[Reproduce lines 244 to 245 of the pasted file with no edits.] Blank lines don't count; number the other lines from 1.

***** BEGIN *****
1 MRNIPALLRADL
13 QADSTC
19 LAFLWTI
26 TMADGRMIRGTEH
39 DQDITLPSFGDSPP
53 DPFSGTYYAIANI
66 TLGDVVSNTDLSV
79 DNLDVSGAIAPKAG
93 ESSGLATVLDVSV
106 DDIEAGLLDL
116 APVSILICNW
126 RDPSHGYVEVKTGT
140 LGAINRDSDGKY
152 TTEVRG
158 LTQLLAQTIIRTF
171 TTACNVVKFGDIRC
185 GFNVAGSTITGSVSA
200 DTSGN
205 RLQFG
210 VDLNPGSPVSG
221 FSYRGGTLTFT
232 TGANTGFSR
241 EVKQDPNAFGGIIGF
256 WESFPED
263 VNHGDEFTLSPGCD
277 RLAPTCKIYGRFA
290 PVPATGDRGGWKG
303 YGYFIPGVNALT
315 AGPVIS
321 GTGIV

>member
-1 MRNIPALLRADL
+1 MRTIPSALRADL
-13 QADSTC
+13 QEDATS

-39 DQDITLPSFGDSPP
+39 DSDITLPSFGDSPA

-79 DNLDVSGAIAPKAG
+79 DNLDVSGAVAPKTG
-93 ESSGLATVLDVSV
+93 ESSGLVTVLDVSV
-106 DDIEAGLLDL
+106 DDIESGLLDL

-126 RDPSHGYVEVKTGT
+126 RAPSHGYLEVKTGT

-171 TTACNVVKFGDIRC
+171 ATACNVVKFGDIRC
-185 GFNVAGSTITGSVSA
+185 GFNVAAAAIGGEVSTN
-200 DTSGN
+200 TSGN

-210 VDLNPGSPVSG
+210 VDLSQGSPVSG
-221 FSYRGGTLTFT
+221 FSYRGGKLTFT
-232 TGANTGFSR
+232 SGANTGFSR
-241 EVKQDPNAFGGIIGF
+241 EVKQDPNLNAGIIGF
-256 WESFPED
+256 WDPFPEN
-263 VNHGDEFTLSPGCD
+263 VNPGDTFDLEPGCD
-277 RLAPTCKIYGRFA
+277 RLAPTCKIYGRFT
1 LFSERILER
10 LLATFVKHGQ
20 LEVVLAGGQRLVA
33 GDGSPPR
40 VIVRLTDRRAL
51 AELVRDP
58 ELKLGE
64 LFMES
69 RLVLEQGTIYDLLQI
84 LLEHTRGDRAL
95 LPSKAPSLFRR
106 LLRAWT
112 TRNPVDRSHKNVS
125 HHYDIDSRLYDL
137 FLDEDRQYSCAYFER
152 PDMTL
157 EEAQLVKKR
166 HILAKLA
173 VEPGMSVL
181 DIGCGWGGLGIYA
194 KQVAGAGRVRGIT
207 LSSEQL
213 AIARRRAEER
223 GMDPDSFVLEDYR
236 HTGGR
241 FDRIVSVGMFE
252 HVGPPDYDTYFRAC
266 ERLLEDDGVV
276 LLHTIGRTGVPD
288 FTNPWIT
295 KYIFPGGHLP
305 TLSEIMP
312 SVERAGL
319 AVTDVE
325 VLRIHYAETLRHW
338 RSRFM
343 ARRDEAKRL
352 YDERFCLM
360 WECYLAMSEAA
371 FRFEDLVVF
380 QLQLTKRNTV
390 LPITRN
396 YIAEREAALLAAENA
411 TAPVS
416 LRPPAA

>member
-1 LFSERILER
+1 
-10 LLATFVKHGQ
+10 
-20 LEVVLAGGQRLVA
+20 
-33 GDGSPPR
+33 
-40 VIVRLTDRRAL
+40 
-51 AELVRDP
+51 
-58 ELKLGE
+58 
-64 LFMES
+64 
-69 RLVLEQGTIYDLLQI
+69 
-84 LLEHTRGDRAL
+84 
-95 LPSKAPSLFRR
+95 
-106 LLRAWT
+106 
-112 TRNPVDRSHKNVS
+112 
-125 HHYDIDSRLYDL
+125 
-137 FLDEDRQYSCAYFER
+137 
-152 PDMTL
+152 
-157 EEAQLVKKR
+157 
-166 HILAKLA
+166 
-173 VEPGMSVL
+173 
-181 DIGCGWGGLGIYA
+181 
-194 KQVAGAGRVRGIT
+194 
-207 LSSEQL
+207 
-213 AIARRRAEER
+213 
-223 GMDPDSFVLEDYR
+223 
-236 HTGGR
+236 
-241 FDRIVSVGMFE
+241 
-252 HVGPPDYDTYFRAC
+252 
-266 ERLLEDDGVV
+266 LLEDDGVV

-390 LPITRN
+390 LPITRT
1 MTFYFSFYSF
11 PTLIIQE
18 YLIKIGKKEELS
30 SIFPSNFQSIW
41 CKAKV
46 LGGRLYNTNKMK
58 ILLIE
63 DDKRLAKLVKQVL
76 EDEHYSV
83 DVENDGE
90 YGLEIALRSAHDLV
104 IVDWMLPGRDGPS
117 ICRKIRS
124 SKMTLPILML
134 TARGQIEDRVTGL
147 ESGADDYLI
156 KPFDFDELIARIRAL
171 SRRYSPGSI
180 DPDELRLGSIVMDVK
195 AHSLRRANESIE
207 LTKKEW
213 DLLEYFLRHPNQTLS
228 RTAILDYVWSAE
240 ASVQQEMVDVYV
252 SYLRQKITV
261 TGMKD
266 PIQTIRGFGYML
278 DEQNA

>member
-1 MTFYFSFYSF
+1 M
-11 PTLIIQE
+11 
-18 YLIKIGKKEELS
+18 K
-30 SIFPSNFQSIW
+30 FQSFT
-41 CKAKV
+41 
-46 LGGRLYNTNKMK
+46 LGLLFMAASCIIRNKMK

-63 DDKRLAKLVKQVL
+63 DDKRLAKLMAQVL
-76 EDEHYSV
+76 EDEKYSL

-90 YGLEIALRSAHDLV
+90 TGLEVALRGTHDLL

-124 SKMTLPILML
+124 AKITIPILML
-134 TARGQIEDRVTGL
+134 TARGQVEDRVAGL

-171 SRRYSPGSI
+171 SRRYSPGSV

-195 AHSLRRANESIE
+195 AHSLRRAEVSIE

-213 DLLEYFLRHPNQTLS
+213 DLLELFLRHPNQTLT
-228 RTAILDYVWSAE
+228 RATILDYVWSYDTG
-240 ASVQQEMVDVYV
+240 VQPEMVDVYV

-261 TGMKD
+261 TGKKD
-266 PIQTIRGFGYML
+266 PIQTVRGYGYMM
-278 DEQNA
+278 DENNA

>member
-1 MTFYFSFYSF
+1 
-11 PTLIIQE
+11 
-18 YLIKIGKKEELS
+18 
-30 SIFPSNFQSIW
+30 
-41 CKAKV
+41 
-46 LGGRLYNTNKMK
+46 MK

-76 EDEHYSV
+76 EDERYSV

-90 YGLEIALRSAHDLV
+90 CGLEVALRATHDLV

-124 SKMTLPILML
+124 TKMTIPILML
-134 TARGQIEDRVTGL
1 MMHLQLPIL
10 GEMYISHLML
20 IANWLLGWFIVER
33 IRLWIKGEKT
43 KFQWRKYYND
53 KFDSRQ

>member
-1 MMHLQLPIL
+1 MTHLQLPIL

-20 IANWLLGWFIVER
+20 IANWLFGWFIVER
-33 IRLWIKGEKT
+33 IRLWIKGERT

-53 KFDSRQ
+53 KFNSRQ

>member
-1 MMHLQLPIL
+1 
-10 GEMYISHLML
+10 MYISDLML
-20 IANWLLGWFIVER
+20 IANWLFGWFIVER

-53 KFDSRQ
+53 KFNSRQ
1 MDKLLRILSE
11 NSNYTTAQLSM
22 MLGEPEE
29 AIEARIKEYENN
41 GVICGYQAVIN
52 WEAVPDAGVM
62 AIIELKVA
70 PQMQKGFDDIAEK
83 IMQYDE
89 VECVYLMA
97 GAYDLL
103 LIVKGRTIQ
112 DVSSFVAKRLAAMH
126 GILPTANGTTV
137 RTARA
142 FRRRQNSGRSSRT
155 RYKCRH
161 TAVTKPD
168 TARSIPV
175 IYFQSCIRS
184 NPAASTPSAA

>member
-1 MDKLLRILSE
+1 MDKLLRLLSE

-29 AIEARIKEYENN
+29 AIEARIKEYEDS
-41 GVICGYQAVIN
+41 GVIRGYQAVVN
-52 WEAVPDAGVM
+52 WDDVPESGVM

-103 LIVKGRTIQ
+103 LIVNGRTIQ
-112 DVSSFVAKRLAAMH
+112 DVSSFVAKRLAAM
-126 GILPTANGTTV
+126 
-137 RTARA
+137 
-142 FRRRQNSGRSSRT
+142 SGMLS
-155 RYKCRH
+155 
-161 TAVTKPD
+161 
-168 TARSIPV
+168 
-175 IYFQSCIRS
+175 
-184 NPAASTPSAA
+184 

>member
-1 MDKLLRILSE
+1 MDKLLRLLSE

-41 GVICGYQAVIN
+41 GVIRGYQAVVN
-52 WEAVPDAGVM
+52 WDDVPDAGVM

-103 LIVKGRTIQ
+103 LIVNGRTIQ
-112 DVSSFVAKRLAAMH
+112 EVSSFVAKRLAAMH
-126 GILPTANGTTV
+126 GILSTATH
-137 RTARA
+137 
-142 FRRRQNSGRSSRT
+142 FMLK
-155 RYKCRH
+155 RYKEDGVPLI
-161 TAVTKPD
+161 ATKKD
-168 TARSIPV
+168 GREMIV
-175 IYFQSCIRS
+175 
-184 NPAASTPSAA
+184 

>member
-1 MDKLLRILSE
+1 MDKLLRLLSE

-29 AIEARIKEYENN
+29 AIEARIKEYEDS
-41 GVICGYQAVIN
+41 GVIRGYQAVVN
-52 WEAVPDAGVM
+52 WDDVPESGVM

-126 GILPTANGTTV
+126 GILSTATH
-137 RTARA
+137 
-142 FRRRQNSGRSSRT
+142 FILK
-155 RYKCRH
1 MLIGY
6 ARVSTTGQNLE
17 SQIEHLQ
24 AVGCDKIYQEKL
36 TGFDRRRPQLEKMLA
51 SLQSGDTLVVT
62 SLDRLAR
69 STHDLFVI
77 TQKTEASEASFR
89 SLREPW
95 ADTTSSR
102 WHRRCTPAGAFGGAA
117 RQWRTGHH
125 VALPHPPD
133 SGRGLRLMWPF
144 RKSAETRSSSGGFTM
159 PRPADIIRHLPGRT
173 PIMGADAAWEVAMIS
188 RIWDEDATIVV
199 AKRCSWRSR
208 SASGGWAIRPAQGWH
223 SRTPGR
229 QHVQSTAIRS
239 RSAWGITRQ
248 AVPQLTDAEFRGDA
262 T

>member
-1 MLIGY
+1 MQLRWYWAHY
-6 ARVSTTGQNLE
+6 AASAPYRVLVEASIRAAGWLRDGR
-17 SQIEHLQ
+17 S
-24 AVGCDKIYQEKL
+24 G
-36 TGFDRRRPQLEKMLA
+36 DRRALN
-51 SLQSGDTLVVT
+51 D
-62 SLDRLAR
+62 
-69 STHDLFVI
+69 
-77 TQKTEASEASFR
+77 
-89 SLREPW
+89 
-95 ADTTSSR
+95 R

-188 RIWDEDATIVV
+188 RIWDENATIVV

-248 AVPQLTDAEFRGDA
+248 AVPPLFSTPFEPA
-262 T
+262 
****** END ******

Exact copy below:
-30 SIFPSNFQSIW
+30 